Elizabeth Smith, PhD
Fox Chase Cancer Center
Suppression of cyclooxygenase in prevention of menopausal gonadotropin-stimulated ovarian cancer risk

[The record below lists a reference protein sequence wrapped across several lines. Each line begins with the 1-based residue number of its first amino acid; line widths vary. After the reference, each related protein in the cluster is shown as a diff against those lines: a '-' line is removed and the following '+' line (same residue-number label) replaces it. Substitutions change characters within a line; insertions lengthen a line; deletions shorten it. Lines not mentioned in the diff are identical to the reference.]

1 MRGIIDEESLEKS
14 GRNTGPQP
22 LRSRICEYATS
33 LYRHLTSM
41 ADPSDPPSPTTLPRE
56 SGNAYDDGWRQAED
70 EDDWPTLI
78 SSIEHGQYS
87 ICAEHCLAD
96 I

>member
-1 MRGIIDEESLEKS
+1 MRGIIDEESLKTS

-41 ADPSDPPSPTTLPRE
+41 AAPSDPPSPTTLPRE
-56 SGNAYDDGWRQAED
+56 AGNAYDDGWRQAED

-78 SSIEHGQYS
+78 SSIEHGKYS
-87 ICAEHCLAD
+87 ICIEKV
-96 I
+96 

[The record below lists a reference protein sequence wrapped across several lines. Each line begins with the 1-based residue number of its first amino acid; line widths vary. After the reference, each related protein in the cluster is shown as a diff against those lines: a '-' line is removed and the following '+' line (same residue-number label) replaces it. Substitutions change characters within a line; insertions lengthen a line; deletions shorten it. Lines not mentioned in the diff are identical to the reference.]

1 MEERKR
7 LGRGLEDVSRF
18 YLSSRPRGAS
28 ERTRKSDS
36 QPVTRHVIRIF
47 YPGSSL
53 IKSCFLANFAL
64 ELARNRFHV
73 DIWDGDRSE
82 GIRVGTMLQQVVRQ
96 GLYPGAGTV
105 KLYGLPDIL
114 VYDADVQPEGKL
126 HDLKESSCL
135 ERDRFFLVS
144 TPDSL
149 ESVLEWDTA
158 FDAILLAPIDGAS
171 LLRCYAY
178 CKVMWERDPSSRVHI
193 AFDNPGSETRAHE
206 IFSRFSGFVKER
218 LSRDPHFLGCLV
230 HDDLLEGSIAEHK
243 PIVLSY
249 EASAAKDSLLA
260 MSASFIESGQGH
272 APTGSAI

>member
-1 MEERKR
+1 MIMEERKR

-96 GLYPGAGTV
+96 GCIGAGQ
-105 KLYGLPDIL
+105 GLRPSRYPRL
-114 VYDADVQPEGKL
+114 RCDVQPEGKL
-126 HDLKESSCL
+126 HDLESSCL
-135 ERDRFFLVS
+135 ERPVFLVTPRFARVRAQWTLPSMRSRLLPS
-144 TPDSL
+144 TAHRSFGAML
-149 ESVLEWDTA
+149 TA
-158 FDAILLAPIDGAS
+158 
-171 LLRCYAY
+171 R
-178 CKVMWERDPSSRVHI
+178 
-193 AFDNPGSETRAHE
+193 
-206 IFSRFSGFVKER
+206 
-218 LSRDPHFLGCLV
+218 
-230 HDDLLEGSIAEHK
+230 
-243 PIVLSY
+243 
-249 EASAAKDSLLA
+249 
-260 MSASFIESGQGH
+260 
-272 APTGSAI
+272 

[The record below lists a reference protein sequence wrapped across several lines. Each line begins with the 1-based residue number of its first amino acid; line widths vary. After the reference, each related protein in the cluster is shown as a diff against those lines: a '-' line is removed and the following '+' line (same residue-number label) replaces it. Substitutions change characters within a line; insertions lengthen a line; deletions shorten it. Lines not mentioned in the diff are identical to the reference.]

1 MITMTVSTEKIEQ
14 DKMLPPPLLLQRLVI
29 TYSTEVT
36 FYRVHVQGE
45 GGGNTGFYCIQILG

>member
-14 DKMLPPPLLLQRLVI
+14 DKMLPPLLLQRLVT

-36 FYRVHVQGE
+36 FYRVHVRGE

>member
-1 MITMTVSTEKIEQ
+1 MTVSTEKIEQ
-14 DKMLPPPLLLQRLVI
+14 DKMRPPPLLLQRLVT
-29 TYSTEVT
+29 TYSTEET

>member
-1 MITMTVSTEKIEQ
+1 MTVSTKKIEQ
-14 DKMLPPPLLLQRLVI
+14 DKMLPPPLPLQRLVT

The risk of developing ovarian cancer increases rapidly in the peri- and post-menopausal periods, when ovulation ceases but the reproductive gonadotropin hormones are elevated. These gonadotropins can induce expression of certain enzymes which stimulate an inflammation-like condition that may cause changes in ovarian morphology and may promote cancer. To understand the relationship between menopause and ovarian cancer risk, these studies will investigate in the Wv mouse model, which mimics postmenopausal biology, the importance of ovulation and cyclooxygenase-1 enzyme expression on ovarian cancer development. We will also evaluate the potential to use pharmacological inhibitors of cyclooxygenases to reduce ovarian cancer risk.